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For Immediate Release: July 30, 2013
Contact: Robert J. Thormeyer, 202-898-9382, rthormeyer@naruc.org

States Commend Bipartisan Nuclear-Waste Legislation, But Note Existing Law Still Remains

WASHINGTON—A bipartisan effort to relaunch the nation’s nuclear-waste program is commendable and will make improvements over the status quo, the National Association of Regulatory Utility Commissioners said today.

But in testimony before the Senate Energy and Natural Resources Committee, NARUC Committee on Electricity Chair David Boyd of Minnesota said State utility regulators remain skeptical that the government can make significant progress on storing spent-nuclear fuel, given its dismal record thus far.

“Since 1991, [NARUC] witnesses have continually testified that, ‘the government has our money—we have their waste.’ Fifteen years have lapsed since the 1998 deadline for the Department of Energy … to accept waste,” Commissioner Boyd said. “Instead of fulfilling their obgliations, the federal government has delayed and ultimately stopped all work on the program, even though ratepayers continue paying for a permanent repository, taxpayers continue paying for the DOE’s inability to dispose of the waste, and States continue storing the government’s waste. To put a finer point on it, the government now has even more of our money, and the States have even more of their waste.”

Still, Commissioner Boyd lauded Committee Chairman Ron Wyden and Ranking Member Lisa Murkowski for pursuing this crucial issue. Although NARUC is still carefully evaluating the bill, The Nuclear Waste Administration Act of 2013 contains numerous provisions which will make “significant improvements” over the current situation. Such provisions include setting up a new, independent agency to assume responsibilities on siting, licensing, construction, and operation of such repositories, and the need for consent-based approach to finding a willing host for such a repository.

A few changes could make the bill even strong, Commissioner Boyd said. Particularly, the new oversight board should be given more assurances of independence. As currently drafted, members of the new independent oversight agency are subject to presidential appointments and Senate confirmations. A better approach is a single-purpose federal corporation with fewer political linkages, Commissioner Boyd said.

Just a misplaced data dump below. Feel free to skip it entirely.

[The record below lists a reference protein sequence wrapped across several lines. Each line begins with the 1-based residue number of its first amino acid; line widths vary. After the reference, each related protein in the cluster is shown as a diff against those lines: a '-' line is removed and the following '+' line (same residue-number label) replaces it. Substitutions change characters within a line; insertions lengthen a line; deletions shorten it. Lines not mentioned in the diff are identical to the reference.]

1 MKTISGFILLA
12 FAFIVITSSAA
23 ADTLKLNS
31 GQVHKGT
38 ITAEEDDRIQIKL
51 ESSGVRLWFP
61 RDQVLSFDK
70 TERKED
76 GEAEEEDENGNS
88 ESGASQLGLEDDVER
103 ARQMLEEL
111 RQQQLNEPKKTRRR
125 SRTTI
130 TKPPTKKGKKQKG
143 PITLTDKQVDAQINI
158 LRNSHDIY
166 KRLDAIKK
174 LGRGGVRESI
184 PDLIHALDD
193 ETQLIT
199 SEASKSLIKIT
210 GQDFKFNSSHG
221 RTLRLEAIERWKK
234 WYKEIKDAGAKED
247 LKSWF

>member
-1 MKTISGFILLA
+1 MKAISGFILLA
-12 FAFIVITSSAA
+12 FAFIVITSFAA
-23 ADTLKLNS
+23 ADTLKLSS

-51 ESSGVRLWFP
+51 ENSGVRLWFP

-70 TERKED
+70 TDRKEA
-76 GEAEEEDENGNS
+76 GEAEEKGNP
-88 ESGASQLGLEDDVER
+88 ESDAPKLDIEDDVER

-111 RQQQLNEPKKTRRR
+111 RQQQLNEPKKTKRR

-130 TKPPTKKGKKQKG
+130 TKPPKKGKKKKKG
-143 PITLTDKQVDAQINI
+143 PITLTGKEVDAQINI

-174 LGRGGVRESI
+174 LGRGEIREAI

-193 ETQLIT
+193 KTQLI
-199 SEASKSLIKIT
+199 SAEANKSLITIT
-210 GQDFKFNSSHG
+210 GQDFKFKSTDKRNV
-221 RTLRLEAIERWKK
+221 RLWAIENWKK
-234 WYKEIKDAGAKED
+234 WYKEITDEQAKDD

As recommended by the President’s Blue Ribbon Commission on America’s Nuclear Future, “a new management entity should be created outside of the Department of Energy with the sole purpose of managing the federal government’s used nuclear fuel and high-level radioactive waste program,” Commissioner Boyd said. “Key attributes of that entity include clear legislative authority, access to needed funding, and insulation from political interference.”

Moreover, Commissioner Boyd noted that until when and if this legislation becomes law, the Nuclear Waste Policy Act “is the law and should be enforced.” Taxpayers and ratepayers “deserve to know whether the billions they’ve invested in the Yucca Mountain facility resulted in a safe site for the permanent disposal of high-level radioactive waste, as years of independent scientific research indicates.”


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NARUC is a non-profit organization founded in 1889 whose members include the governmental agencies that are engaged in the regulation of utilities and carriers in the fifty States, the District of Columbia, Puerto Rico and the Virgin Islands. NARUC's member agencies regulate telecommunications, energy, and water utilities. NARUC represents the interests of State public utility commissions before the three branches of the Federal government.

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